The simplified schematic telephone circuit diagram of FIG. 1 shows a conventional telephone speech network 10 connected across subscriber lines R and T with a line relay LR in the ring lead R. A path to ground from the network 10 is provided through the coin relay CR, the armature actuated switching member CR of the coin relay, the break contact BK, resistor R1 and the coin level detector 11. In accordance with the invention, the coin lever detector 11 completes the path to ground as described only when the level of coins collected in the coin receptacle exceeds some predetermined height. Irrespective of whether the coins in the coin receptacle exceed the predetermined height, however, the operation of the hopper trigger contact HTl, which is acuated conventionally by the deposit of any coin, shunts the coin level detector 11 and its associated resistor R1, thus, in effect, removing it from the circuit. The path to ground through the operated hopper trigger contact HT1 is detectable by the operator in the central office and is an indication that a coin or coins have been deposited in the hopper and that neither collection nor refund has been elfected.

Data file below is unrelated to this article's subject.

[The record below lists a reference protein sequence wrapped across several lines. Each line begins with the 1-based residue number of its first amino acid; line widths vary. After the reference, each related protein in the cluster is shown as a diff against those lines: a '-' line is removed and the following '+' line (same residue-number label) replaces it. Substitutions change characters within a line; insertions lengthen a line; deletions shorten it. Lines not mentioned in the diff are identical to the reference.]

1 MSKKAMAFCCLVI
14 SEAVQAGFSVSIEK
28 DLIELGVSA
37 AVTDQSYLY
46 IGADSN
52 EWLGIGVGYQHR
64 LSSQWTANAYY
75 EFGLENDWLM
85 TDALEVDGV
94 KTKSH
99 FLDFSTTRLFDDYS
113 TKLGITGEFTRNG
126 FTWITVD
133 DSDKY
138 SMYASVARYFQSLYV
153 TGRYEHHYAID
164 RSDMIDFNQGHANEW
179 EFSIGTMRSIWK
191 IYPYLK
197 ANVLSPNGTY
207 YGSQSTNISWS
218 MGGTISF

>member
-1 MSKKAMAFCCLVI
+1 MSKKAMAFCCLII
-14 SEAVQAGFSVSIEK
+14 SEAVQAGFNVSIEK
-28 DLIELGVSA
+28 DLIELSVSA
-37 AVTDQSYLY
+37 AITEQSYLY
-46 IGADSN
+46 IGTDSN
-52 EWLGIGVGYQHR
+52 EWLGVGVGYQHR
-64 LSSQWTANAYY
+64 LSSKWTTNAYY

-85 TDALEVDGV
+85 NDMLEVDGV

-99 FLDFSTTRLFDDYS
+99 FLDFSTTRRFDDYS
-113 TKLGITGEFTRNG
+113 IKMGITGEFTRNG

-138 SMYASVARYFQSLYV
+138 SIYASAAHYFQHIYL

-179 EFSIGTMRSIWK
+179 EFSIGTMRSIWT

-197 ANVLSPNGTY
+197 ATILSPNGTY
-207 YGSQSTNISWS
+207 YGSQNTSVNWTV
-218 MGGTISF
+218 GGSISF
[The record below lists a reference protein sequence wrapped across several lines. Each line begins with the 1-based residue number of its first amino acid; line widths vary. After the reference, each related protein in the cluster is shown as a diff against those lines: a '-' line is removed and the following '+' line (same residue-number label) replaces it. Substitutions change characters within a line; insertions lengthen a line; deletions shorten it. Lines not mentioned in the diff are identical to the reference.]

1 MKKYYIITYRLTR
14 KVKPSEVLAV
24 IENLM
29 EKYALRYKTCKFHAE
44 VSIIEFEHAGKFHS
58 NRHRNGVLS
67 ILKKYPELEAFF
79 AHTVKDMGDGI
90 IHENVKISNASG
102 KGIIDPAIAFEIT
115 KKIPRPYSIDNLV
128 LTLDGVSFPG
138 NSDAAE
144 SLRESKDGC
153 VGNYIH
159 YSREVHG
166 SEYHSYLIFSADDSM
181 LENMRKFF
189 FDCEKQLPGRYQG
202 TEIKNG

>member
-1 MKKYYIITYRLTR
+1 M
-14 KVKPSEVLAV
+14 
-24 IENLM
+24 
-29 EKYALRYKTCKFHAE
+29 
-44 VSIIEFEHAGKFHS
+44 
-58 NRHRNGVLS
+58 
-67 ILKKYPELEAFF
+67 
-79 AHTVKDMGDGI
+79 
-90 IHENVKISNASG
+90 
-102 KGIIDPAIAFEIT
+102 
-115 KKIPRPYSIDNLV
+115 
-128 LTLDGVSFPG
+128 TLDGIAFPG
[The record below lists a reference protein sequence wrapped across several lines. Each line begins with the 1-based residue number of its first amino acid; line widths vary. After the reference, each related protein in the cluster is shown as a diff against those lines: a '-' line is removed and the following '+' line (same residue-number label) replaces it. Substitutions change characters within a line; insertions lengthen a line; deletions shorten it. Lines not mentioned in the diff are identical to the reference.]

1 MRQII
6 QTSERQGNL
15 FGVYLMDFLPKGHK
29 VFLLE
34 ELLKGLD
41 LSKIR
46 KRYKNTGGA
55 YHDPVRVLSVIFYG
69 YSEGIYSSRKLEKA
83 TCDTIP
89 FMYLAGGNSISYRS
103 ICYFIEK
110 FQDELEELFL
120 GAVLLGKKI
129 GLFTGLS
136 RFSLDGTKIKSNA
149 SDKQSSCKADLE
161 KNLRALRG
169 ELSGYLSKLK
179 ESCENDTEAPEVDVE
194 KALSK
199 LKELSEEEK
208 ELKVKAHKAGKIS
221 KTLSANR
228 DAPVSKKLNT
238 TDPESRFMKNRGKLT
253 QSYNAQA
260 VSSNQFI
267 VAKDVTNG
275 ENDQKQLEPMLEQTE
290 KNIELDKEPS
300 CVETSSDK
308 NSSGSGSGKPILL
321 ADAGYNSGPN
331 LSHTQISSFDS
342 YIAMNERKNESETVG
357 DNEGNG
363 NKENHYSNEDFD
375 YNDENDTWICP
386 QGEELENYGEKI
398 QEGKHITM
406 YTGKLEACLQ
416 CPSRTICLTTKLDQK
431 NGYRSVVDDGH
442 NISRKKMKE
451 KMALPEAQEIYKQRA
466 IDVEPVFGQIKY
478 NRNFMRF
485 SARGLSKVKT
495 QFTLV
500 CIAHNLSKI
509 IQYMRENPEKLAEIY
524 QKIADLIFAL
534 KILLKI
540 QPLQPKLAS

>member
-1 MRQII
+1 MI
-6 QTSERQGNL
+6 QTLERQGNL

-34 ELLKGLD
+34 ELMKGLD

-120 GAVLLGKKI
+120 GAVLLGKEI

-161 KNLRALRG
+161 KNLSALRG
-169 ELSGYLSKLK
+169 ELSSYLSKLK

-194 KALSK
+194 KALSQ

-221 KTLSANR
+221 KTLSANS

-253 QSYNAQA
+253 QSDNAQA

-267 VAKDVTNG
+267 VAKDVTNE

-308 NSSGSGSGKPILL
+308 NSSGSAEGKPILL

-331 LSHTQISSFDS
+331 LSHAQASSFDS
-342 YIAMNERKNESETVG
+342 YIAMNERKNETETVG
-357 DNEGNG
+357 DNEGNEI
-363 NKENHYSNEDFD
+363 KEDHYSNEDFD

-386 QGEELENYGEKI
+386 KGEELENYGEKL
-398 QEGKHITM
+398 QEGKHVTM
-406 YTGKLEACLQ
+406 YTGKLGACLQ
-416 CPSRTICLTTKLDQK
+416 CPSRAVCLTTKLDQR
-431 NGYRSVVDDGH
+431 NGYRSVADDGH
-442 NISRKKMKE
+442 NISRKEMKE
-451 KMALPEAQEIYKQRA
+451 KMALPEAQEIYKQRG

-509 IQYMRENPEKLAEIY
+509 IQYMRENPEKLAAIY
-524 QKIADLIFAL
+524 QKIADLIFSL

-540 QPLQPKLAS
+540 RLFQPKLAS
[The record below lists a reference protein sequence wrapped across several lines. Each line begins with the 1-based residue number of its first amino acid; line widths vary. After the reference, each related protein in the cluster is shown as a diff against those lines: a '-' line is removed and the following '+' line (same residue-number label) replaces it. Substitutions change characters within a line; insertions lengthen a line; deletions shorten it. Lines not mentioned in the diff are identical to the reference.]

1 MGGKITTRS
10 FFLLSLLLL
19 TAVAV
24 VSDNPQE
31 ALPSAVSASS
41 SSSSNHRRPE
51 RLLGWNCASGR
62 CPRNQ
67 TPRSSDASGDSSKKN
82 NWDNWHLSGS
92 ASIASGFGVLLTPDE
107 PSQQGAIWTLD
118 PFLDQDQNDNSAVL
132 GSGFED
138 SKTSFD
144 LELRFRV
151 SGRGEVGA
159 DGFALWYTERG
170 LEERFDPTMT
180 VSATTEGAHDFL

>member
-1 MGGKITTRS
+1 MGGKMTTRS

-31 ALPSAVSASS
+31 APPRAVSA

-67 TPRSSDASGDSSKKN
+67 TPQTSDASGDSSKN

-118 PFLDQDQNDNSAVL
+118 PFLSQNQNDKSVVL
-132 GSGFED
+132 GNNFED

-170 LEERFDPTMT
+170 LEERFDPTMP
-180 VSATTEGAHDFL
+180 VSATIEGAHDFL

When the coin relay CR is operated by a suitable pulse from the central oflice to efiect either coin collection or coin refund, the hopper trigger contact H'Il is reset in a well-known manner by associated apparatus, not shown; the path shunting the coin level detector 11 and resistor R1 is opened and the central otfice is once again able to determine whether or not the coin collection level in the coin receptacle has been exceeded by the presence or absence of a circuit to ground through the coin level detector 11.
Resistor R1 limits the flow of current to ground and effects a detectable voltage drop when the path to ground is completed through the coin level detector 11. Resistor R2 is conventional and its purpose is to limit the current flow to ground when the coin relay CR is shunted by the path through the coin relay armature switch CR and its make contact MK. In summary, from a circuit standpoint, a conventional coin telephone station circuit in order to utilize a coin level detecting arrangement in accordance with the invention, need only be modified by the addition of the coin level detector 11 and resistor R1 in the manner indicated in FIG. 1.